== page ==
The New York-based firm reported first-quarter earnings of $162 million, or $1.10 a diluted share, compared with $138 million, or 90 cents, year-on-year. On an adjusted basis, earnings rose 20 cents to $1.11. The result beat analysts’ consensus forecast for EPS of $1.06.
Revenue for the period improved 14 percent to $1.87 billion, ahead of analysts’ expectations of a 9.5 percent increase.
“We are off to a great start in 2014, with our first-quarter results representing the highest quarterly sales and profits in our history as an athletic company — for the third consecutive year,” Chairman and CEO Ken Hicks said in a statement.
Strong demand for athletic and basketball shoes helped drive the firm’s business in the quarter.
On a conference call with analysts and investors, Foot Locker COO and EVP Richard Johnson said, “Starting with footwear, where we have a lot of our strengths, our biggest category was also our strongest, with basketball up solidly in the teens. The gains were led by Jordan and Nike Marquette player shoes.”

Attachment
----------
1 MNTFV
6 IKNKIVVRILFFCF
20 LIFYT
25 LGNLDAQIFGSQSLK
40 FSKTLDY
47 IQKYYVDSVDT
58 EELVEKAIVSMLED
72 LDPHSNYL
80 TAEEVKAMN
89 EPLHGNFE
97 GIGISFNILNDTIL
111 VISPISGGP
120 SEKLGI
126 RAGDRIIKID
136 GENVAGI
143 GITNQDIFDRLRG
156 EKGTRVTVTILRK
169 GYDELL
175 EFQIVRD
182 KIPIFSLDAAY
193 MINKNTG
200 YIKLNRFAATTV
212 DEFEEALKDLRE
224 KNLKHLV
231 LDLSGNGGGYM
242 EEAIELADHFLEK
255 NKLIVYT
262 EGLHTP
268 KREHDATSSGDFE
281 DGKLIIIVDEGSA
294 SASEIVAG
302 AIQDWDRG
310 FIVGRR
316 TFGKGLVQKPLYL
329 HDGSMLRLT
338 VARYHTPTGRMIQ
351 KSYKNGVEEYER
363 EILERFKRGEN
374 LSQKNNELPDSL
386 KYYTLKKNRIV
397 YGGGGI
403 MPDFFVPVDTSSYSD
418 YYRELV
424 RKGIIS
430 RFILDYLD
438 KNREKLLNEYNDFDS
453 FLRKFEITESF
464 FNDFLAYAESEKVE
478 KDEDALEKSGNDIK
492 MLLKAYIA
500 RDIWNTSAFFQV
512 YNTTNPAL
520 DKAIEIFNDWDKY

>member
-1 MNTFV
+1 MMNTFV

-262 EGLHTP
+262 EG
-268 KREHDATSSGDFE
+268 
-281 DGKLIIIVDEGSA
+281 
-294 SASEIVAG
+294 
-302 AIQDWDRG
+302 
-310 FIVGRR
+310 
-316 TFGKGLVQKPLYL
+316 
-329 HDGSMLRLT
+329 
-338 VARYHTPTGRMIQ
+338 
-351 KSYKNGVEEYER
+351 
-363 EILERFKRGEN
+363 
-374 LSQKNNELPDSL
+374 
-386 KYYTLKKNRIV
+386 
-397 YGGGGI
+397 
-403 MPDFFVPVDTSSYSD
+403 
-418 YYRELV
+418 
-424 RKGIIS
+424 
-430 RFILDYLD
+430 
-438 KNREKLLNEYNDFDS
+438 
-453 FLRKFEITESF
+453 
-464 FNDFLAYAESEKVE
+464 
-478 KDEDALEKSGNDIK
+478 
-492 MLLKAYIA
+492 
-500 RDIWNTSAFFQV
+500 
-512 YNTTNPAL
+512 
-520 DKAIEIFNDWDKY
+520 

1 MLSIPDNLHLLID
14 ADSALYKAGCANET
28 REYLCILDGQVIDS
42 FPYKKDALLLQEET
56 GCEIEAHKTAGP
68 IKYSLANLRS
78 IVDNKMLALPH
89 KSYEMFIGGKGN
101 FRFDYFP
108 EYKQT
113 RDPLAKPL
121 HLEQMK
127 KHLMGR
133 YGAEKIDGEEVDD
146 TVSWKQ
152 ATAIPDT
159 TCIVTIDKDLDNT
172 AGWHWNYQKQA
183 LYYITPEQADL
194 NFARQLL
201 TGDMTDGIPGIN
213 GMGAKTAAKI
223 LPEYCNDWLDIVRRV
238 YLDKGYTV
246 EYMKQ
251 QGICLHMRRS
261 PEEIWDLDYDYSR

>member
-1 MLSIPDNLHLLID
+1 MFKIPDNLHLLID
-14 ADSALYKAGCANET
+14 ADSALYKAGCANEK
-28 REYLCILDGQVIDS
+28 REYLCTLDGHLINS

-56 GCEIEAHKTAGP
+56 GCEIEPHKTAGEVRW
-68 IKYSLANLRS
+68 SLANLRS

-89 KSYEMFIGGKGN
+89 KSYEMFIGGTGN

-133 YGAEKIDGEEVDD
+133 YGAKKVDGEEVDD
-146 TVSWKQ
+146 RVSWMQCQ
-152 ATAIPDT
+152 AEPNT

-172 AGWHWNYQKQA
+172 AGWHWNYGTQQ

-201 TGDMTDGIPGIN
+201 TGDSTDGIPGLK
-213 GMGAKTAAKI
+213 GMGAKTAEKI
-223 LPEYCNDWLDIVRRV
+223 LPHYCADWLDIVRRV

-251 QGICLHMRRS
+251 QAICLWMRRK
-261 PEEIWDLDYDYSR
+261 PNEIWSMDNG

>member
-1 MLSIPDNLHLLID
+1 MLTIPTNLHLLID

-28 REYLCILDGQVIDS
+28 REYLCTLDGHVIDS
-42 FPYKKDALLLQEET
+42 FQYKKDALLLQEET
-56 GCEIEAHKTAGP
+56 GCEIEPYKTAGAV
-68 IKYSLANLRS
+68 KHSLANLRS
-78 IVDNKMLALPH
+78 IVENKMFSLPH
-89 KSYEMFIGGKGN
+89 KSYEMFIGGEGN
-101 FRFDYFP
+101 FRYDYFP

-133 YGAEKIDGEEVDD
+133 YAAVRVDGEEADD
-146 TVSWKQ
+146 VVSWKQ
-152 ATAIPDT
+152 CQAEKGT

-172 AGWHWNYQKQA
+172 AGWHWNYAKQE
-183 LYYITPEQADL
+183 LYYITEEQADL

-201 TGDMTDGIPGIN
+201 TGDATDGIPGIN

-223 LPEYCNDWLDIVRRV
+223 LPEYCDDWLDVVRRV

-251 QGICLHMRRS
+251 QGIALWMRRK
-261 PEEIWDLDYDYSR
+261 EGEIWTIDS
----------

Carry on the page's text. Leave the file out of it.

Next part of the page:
Johnson added that Jordan has been strong for most of the year. “Jordan brand shoes like the True Flight, all of the retro releases and the player edition shoes, including Melo and CP, performed well in the quarter,” Johnson noted.
Analysts lauded the company for its strong performance amid the weak mall and retail environment in the U.S.
“Given the challenges across the retail landscape, this is a standout performance by Foot Locker, and we believe the stock should trade higher on these stellar results,” Canaccord Genuity analyst Camilo Lyon wrote in a note to clients. “We believe Foot Locker is in the trend sweet spot, with basketball likely driving much of the growth.”
He also reiterated his “buy” rating on the stock.
Foot Locker shares were up 1.3 percent, or 64 cents, at $48.81 in morning trading.